Deciding what you should put in your culture deck or employee handbook is not always an easy decision to make. Depending on your challenges and the strengths of your company culture, there are three approaches to telling the story of your organizational culture – the ideological, the mythological, and the sociological. Each of these have their strengths and weaknesses.
Ideological approach: focus on the ideas
The ideological approach to culture is to explain your culture as a way of thinking.
Organizations with an ideological approach to culture talk about their purpose and ideas, how they want to change the world. Central questions are: What are we trying to accomplish in the big picture? How does our culture serve our purpose? What do we stand for and why?
One way to write an ideological narrative for your culture is to describe a problem or situation in the world, and then explain how your company fits into the picture, and how your culture helps to fix it. Facebook’s culture handbook – the so-called “little red book” – uses this approach.
An ideological approach to talking about culture works best when you have a strong purpose that connects well with the employees. It does not work, however, if the company lacks an interesting vision or has a workforce that is not moved by big ideas. Ideological approach falls short in industries where manual labour is involved.
Mythological approach: focus on the tribe
The mythological approach to culture is about explaining your culture as a way of belonging.
This approach to communicating about culture emphasizes storytelling about the tribe that is composed of the company’s employees, its habits and its origins. In other words, what events in your history have shaped you or symbolize what you stand for? Who are your people, and what stories do they tell?
Mythological approach gives more voice to employees and lets them tell their stories about the culture. Zappos, the online clothing retailer, is known to re-write its culture book every year with the help of its employees, as was revealed by the CEO Tony Hsieh in his book Delivering Happiness.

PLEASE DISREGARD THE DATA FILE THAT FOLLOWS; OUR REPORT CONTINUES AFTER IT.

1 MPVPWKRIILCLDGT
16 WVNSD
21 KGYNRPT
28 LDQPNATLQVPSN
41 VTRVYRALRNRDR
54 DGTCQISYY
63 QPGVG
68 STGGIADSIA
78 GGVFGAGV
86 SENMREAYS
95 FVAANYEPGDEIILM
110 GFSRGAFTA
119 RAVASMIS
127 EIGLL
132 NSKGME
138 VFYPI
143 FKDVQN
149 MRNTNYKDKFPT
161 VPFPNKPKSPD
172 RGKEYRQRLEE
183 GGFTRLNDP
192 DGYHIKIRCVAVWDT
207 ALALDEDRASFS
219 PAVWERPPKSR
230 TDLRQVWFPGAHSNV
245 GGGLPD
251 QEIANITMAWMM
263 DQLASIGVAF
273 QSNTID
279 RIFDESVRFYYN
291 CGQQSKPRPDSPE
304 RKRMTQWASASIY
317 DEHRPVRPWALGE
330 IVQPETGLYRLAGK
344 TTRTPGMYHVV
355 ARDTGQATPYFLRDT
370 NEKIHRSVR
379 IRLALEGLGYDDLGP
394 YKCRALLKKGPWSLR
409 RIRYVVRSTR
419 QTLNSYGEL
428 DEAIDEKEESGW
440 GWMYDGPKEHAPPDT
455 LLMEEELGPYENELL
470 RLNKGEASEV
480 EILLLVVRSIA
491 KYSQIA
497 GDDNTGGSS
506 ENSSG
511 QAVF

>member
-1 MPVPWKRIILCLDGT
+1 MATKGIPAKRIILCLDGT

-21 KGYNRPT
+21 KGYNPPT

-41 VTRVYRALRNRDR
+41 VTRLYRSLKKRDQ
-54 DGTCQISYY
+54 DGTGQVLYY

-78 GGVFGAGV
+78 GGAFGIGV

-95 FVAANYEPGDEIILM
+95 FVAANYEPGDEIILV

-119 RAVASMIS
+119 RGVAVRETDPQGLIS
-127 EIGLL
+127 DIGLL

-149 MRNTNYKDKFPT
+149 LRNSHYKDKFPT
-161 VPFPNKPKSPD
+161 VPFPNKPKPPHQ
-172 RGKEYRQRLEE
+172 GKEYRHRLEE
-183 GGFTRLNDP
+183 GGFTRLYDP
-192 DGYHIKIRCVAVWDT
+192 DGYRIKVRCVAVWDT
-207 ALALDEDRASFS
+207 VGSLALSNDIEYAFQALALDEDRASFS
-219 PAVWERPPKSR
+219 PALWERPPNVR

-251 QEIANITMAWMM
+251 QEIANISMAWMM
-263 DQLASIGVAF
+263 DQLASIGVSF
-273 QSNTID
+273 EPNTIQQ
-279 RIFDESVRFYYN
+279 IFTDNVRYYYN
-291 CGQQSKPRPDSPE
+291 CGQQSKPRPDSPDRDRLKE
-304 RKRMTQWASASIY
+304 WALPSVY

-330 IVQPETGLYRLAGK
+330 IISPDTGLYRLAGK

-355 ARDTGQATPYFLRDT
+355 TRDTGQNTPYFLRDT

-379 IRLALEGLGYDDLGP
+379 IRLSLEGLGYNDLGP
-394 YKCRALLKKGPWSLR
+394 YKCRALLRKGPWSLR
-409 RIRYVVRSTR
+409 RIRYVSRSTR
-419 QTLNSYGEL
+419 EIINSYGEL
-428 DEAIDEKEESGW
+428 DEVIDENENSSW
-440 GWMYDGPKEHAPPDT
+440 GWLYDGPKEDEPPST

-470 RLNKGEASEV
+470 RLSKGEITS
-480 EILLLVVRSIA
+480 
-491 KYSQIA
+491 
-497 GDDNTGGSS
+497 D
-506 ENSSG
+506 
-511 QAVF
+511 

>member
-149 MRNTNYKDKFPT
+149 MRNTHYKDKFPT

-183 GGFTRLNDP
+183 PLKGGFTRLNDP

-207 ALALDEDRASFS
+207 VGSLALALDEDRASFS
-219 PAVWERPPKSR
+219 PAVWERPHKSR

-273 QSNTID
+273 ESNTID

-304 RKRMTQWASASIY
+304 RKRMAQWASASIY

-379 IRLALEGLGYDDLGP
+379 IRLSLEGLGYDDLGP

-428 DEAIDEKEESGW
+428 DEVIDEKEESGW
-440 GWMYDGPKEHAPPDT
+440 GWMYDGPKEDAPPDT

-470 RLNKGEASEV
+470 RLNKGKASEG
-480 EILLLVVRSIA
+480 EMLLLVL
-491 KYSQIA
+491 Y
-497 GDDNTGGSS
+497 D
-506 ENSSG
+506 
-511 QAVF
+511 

The strength of the mythological approach is that it can be felt in your heart and gut compared to the ideological approach, which emphasizes offering a unified and rational explanation. The focus is more on feelings and a sense of belonging. Mythological approaches are mostly used when companies are looking for a good cultural fit, and want to keep its ideological goals open for the time being.
Sociological approach: focus on the dynamics
The sociological approach to culture means explaining your culture as a way of working together.
This approach dives deeper into the dynamics of the culture; to its social and psychological principles that enable individuals and teams to work together. It aims to answer the question of what laws govern our culture, and what kind of ways of working make up our culture.
The sociological approach to talking about culture is more focused on offering descriptions of habits and team principles instead of talking about core ideas and the rationale behind them (ideological) or celebrating the tribe with its origins and rituals (mythological).
The sociological approach is not used as much as the mythological and ideological approaches. This is perhaps because it lacks emotion. Still, many companies have found that culture needs to be developed in a more rigorous way, and have incorporated more sociological explanations.
Spotify utilizes a more sociological approach in its Engineering Culture -materials, as it presents its ways of working in a visual and rather technical manner. Google also uses mostly sociological descriptions when talking about its culture, especially in its re:Work effort that aims to create a more data-driven approach to management and HR.
Which one is for you?
The ideological, mythological and sociological narratives all provide an effective way of talking about culture. But still, companies should decide which of these three matter most for them in their current situation. So make sure you know whether it is the ideas, the tribe or the mechanics behind your culture that need to be clarified and communicated.
If you are looking to connect your people around your purpose to support a more meaningful work-experience, or position your organization as a thought leader, then perhaps the ideological approach is your way to go. If you want to build a sense of belonging or find the best cultural fit, then the mythological approach is your best bet. If your goal is to create a better working environment, or if you want to connect your culture to your strategy, then sociological approach will probably serve you best.
You can mix them up, but having one as your main focus will bring clarity to your message.
The most pressing problem, however, is not which approach to choose. It is that many companies have no approach at all for talking about their culture.